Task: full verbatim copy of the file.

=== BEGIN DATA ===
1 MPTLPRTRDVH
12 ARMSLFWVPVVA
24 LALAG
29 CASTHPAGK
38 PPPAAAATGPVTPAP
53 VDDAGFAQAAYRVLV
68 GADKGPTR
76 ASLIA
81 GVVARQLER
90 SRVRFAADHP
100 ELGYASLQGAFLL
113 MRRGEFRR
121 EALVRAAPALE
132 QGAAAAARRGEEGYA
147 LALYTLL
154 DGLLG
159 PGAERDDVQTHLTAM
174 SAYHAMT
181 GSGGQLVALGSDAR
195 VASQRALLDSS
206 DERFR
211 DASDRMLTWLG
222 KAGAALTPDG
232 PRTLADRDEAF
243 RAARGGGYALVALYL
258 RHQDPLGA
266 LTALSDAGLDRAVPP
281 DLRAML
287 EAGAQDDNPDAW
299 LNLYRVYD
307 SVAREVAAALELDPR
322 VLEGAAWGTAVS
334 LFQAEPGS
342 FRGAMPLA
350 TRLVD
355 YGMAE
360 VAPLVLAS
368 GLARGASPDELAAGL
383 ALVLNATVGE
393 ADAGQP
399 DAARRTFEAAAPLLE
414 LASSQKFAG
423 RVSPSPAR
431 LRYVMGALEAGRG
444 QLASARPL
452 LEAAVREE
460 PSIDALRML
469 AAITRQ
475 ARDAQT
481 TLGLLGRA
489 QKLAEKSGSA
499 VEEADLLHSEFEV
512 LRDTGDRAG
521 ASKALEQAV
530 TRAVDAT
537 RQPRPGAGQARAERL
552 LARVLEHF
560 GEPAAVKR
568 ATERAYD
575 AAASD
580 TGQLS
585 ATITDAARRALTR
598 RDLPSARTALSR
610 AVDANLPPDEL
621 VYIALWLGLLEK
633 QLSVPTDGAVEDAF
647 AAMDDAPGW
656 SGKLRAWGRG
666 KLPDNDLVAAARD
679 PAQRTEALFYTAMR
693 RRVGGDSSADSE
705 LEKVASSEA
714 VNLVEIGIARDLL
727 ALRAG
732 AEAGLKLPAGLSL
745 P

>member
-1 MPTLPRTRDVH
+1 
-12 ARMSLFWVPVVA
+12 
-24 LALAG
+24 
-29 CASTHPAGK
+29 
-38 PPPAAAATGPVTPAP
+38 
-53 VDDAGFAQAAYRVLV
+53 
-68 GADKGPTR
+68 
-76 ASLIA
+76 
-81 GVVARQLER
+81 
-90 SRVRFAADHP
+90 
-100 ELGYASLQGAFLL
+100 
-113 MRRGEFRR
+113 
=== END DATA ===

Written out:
1 MPTLPRTRDVH
12 ARMSLFWVPVVA
24 LALAG
29 CASTHPAGK
38 PPPAAAATGPVTPAP
53 VDDAGFAQAAYRVLV
68 GADKGPTR
76 ASLIA
81 GVVARQLER
90 SRVRFAADHP
100 ELGYASLQGAFLL
113 MRRGEFRR
121 EALVRAAPALE
132 QGAAAAARRGEEGYA
147 LALYTLL
154 DGLLG
159 PGAERDDVQTHLTAM
174 SAYHAMT
181 GSGGQLVALGSDAR
195 VASQRALLDSS
206 DERFR
211 DASDRMLTWLG
222 KAGAALTPDG
232 PRTLADRDEAF
243 RAARGGGYALVALYL
258 RHQDPLGA
266 LTALSDAGLDRAVPP
281 DLRAML
287 EAGAQDDNPDAW
299 LNLYRVYD
307 SVAREVAAALELDPR
322 VLEGAAWGTAVS
334 LFQAEPGS
342 FRGAMPLA
350 TRLVD
355 YGMAE
360 VAPLVLAS
368 GLARGASPDELAAGL
383 ALVLNATVGE
393 ADAGQP
399 DAARRTFEAAAPLLE
414 LASSQKFAG
423 RVSPSPAR
431 LRYVMGALEAGRG
444 QLASARPL
452 LEAAVREE
460 PSIDALRML
469 AAITRQ
475 ARDAQT
481 TLGLLGRA
489 QKLAEKSGSA
499 VEEADLLHSEFEV
512 LRDTGDRAG
521 ASKALEQAV
530 TRAVDAT
537 RQPRPGAGQARAERL
552 LARVLEHF
560 GEPAAVKR
568 ATERAYD
575 AAASD
580 TGQLS
585 ATITDAARRALTR
598 RDLPSARTALSR
610 AVDANLPPDEL
621 VYIALWLGLLEK
633 QLSVPTDGAVEDAF
647 AAMDDAPGW
656 SGKLRAWGRG
666 KLPDNDLVAAARD
679 PAQRTEALFYTAMR
693 RRVGGDSSADSE
705 LEKVASSEA
714 VNLVEIGIARDLL
727 ALRAG
732 AEAGLKLPAGLSL
745 P

>member
-1 MPTLPRTRDVH
+1 
-12 ARMSLFWVPVVA
+12 
-24 LALAG
+24 
-29 CASTHPAGK
+29 
-38 PPPAAAATGPVTPAP
+38 
-53 VDDAGFAQAAYRVLV
+53 
-68 GADKGPTR
+68 
-76 ASLIA
+76 
-81 GVVARQLER
+81 
-90 SRVRFAADHP
+90 
-100 ELGYASLQGAFLL
+100 
-113 MRRGEFRR
+113 